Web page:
While the Cessna 182 circled, Tim Layser used binoculars to peer down into a snowy meadow.
Woodland caribou tracks crossed the glade and led into a grove of trees. But the caribou themselves were elusive.
“They’re down there, the rascals,” said Layser, a wildlife biologist who works for the Selkirk Conservation Alliance. “Why can’t I see them?”
After repeated circling, he spotted the four caribou resting in the snow, brown rectangles against the whiteness. The cream-colored fur around their necks was just visible.
Once found from northeast Washington to Glacier National Park, with additional strongholds in the Great Lakes states and Maine, the last woodland caribou population in the lower 48 states has come to this: four animals spotted during a 3 ½ -hour flight.
Nearly 30 years after their endangered species listing in 1984, woodland caribou’s prognosis remains precarious. The dark, wet forests of the Selkirks represent their last, tiny toehold in the continental United States.
About 46 caribou remain in the South Selkirk herd, which straddles the U.S.-Canadian border, but nearly all of the animals are in British Columbia. During aerial surveys over the past dozen years, wildlife biologists have counted four or fewer caribou south of the border.
This year was no exception. The four caribou spotted by Layser were about six miles inside the United States.
With so few caribou documented in the United States, some local residents question federal efforts to recover the shy forest dweller. More than $4 million has been spent for that purpose.
“Unless you count the Canadian caribou, we really don’t have a caribou population,” said Lee Pinkerton, a retired Border Patrol agent who lives in Bonners Ferry. “The only caribou being seen are right on the border. Once in a while, they’ll range down in the United States.”
Lee and others argue that the herd is virtually extinct in the lower 48 states and say it’s time to abandon recovery efforts.
But environmental groups aren’t willing to give up on the Selkirk caribou. In 2009, several groups sued the U.S. Fish and Wildlife Service to force the agency to designate critical habitat for caribou. In November, the agency proposed listing 375,562 acres as critical caribou habitat in North Idaho and northeast Washington.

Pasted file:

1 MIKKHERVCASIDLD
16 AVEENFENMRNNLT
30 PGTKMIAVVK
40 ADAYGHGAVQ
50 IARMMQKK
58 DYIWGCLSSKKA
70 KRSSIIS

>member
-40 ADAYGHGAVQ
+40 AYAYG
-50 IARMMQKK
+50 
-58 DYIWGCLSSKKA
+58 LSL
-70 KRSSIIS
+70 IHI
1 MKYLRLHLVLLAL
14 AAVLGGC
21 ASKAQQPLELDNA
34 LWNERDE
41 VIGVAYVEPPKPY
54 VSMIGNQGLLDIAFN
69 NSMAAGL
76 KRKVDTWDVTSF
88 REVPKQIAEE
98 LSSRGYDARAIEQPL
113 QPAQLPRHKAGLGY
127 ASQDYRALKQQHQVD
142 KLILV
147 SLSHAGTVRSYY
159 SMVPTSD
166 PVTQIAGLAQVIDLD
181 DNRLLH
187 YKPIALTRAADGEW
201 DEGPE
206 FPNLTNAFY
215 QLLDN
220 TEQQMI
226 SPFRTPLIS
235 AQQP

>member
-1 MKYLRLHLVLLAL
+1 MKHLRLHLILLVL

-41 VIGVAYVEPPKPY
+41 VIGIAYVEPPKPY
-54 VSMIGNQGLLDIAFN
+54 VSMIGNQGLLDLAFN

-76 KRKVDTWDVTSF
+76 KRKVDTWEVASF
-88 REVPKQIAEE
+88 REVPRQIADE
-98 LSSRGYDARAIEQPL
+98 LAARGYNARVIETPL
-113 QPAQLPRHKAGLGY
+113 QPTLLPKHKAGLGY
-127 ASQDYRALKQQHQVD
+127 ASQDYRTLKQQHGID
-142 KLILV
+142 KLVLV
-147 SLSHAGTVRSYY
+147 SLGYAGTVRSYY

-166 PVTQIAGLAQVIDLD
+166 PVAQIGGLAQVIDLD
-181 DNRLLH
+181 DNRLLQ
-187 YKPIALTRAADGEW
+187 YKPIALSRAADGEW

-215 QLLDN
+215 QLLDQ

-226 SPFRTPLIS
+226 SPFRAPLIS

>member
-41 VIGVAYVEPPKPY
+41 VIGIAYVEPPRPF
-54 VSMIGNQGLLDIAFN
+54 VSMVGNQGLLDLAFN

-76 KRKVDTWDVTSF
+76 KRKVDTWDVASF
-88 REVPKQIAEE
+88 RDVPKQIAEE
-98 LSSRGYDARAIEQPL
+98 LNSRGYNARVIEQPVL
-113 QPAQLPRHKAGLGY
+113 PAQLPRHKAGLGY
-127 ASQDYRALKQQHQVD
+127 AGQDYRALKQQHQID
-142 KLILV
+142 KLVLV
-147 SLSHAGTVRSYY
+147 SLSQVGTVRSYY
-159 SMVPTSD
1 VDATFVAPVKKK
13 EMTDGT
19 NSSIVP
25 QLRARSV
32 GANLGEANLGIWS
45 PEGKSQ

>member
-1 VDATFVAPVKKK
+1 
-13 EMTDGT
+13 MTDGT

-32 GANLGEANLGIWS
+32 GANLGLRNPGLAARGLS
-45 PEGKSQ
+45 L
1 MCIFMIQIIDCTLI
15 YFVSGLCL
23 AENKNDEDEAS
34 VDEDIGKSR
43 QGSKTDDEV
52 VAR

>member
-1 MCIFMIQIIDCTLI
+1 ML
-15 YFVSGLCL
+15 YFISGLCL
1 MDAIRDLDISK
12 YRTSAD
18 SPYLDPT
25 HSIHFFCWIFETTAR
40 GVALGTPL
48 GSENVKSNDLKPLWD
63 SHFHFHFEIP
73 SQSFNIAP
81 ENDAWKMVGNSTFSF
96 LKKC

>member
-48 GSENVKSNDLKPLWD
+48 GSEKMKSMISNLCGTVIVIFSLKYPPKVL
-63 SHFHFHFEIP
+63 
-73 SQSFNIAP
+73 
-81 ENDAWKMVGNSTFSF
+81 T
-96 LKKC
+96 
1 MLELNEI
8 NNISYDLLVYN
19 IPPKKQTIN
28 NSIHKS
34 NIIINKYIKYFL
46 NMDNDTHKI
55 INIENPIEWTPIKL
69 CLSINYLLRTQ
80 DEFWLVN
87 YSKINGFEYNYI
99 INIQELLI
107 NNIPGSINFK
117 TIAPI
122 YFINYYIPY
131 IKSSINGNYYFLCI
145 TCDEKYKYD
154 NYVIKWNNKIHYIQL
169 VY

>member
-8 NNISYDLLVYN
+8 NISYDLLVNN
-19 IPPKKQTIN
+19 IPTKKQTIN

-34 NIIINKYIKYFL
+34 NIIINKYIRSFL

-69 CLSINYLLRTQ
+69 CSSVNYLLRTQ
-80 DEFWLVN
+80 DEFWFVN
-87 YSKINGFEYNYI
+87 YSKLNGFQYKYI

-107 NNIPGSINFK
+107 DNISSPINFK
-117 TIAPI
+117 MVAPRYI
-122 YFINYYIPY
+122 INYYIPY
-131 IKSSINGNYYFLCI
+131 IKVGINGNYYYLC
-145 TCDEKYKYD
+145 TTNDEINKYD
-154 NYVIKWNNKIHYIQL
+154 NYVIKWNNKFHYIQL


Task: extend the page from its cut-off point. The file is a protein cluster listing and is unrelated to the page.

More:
The proposal has riled up some residents of Idaho’s Bonner and Boundary counties, where earlier efforts to protect caribou habitat led to unpopular closures of backcountry snowmobiling areas. However, U.S. Fish and Wildlife Service officials said they don’t expect the habitat designation to lead to further land-use restrictions.
Layser spent 20 years working on caribou issues for the Forest Service before he retired and took a job with the Selkirk Conservation Alliance, one of the plaintiffs in the suit. He acknowledges the steep challenges to recovering caribou but thinks it’s worth the effort.
“If caribou disappear from the Selkirks, we won’t be able to bring them back. Politically, socially, it won’t work,” he said. “And if they do disappear, it won’t be because we couldn’t recover them. It will be because of apathy.”
Caribou once plentiful
On a recent morning, Layser took off from Sandpoint Airport with Dave Parker, owner of Northern Air, who contracts for aerial wildlife surveys. The Cessna headed north toward Canada, flying over the snowy ridges along the Shed Roof Divide.
Fresh snowfall coated the peaks like fondant icing on a wedding cake. Even dainty snowshoe hare tracks were visible from the air.
These austerely beautiful but inhospitable ridges are prime winter caribou habitat. When the snow deepens, the caribou trek up to the high country, using their broad hoofs like snowshoes. Heading to high elevations helps the docile caribou avoid predators, which tend to stay in lower elevations where deer and elk are concentrated.
Layser and Parker, veterans of many wildlife flights, recalled previous caribou sightings. Parker once watched a caribou give birth. The glistening calf slipped out onto a patch of snow and wobbled to its feet.